Popper noted the difficulty of grounding a philosophy of scientific realism premised on best-case fallibilism rather than at least the allure of the positivism of induction in which “sure,” but false knowledge is guaranteed by the alleged cleanness of a value-free observation. That is, he was aware of the intrinsic difficulties of his thesis, in which, in the final analysis, he depicted science as a form of literature, the logic of which is ultimately grounded in the persuasiveness of its narrative argumentation in which counter-narratives are always plausible. As he wrote, “we can never rationally justify a theory—that is, a claim to know the truth—but we can, if we are lucky, rationally justify a preference for one theory out of a set of competing theories, for the time being; that is, with respect to the present state of the discussion” (p. 82) of any particular matter at hand. Such theory construction, Popper argued, is only possible in the publicly contestable and conjectural arena of World 3 knowledge in which knowledge claims can be falsified, or accepted as a plausible approximation to the truth, provisionally verified for the time being, serving as a baseline for further investigation.
Contrasting World 2 and World 3 is the difference between “knowledge or thought in the subjective sense, consisting of a state of mind or consciousness, and knowledge and thought in an objective sense.” The latter consists “of problems, theories, and arguments as such” (pp. 108-109), those that are scientifically accountable through the public means of critical conjecture and scientific refutation. In this sense, knowledge “is knowledge without a knower: it is knowledge without a knowing subject” (italics in original). (p. 109). It is knowledge embedded in the objective reality created, the human artifact, whether a theory, a set of propositions, or publicly articulated arguments that have been marshaled about a topic (such as learning to read) that gain legitimacy based on the rigor of argumentation and evidence provided in making a particular case that can stand the test of time. This is the challenge, for example that advocates of balanced reading theory have only begun to thoroughly confront, notwithstanding important preliminary research stemming from the stimulating concept of balance as “the radical middle,” and its inherent plausibility among a broad stream of literacy practitioners.
Einstein’s theory of relativity is an example of World 3 knowledge as determined by the coherence of its theoretical logic, the ways in which it provides a more satisfactory explanation of certain aspects of physics than Newton’s theories, and in its capacity to withstand severe tests of falsification even though ultimately it is likely to be proven false. What Popper argued is that human knowledge advances much more extensively by focusing on the objective phenomenon of achieved scientific theory than by studying the process by which the scientist came to the conclusion. He noted that the latter may have some relevance in providing part of the explanation that may be needed to obtain a fuller sense of the context of the set of problems resolved by the theory, and Popper was interested in how perception and formulated outcome interface.
Even still, his larger concern was the apprehension of subverting the objectivity of the achieved theory for pursuit of a perpetual process of knowledge construction in its various unfolding in the mind and the emotions of the producer of the outcome. He did postulate that an analysis of World 3 knowledge can provide valid World 2 knowledge in accurately articulating the process whereby the producer drew the logical conclusions that led to the desired outcome. However, the reverse is not the case in that the process in itself reveals nothing other than the subjective meanderings of one searching for resolution of particular “problem situation[s]” (italics in original) (p. 165) without the accompanying achievement of the actual attainment in “exosomatic” knowledge.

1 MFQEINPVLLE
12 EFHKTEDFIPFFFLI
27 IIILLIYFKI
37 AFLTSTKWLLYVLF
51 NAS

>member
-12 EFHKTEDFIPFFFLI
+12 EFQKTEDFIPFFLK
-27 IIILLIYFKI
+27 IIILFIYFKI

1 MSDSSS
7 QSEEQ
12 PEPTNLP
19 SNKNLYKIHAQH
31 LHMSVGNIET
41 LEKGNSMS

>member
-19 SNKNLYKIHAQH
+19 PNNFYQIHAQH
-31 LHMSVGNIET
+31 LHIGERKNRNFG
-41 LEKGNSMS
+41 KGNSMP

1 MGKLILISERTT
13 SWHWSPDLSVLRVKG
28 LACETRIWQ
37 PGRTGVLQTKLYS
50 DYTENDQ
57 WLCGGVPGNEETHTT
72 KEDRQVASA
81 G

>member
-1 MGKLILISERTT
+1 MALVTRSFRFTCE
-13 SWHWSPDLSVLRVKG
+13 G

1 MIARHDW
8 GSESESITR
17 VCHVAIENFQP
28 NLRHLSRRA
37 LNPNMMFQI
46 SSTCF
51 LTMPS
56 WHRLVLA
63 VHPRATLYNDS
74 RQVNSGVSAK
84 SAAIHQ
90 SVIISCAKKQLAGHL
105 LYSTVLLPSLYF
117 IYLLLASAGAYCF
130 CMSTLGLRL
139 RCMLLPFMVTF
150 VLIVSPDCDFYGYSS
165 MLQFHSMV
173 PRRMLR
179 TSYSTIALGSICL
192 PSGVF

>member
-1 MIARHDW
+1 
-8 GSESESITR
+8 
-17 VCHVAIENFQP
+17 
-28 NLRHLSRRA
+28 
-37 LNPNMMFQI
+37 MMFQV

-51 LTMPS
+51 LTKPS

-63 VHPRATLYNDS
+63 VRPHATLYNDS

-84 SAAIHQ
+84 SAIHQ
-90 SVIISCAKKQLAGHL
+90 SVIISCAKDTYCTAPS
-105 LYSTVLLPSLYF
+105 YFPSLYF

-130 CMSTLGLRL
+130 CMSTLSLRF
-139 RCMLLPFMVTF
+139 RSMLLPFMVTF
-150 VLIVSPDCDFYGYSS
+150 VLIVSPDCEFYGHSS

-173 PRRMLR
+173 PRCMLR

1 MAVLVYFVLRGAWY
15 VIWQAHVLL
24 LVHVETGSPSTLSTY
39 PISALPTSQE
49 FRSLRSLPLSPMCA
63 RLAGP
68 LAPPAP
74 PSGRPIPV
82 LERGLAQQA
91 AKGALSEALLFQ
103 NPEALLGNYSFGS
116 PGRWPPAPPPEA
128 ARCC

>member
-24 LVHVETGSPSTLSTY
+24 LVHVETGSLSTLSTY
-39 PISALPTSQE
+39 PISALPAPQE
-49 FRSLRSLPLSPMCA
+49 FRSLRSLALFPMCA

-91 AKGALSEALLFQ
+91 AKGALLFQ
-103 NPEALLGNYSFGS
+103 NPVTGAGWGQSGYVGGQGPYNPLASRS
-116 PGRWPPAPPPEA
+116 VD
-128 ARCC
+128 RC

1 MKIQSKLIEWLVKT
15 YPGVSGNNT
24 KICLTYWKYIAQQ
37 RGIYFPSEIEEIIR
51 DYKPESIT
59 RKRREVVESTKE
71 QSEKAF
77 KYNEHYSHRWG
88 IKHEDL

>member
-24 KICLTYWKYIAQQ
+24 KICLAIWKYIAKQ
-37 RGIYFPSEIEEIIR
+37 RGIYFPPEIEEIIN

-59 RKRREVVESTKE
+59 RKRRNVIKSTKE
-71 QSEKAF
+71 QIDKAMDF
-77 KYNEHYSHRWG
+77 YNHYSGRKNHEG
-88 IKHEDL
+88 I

To push Popper’s realistic epistemology, new theories and new knowledge emerge in the critical dialectic between conjecture and refutation so that truth proximately unfolds in the very process of its vigorous pursuit. Thus, while focusing on the products of objective reality as the crowning achievement of human growth, what remained of even more fundamental value to Popper was the “give-and-take…interaction between our actions and their results by which we constantly transcend ourselves, our talents, our gifts” (p. 147).
Process remained, for Popper, a delicate subtext of his epistemology given the self-acknowledged fictive nature of science itself. In any absolute sense, Popper did not transcend the relativism of World 2 knowledge and this is an observation of no minor importance. Nonetheless, as creative myth he provided a fictive pathway via World 3 objectivity, toward truth as a regulative ideal with real world consequences in products achieved as well as growth in knowledge that might not have become available without its vigorous pursuit. For Popper, science remained “a branch of literature” (p. 185), an artifice, but no mere fiction, if one considers that term in its pejorative sense. Rather, it was a highly appealing fiction in pointing to the ideals of truth, objective reality, and to the expansive growth of human potential in an indeterminate social and natural universe in which what is available at most is an element of “plastic control,” which can be only modulated by various degrees of analysis, feedback, and testing.
This tensive indeterminate space in a growing, yet potentially knowable world, Popper argued, is the grounding point for the flourishing of human creativity, particularly, but not exclusively in the realm of science. Closer approximation toward the truth, not its attainment, was at the center of Popper’s epistemology, the driving force of his unending quest. In Bernstein’s (1983) pursuit of the subtle space “between objectivism and relativism,” in his quest also for a valid postpositivist social science based on truth as a regulative ideal, Popper’s critical rationalism, which Bernstein did not examine, holds a significant place.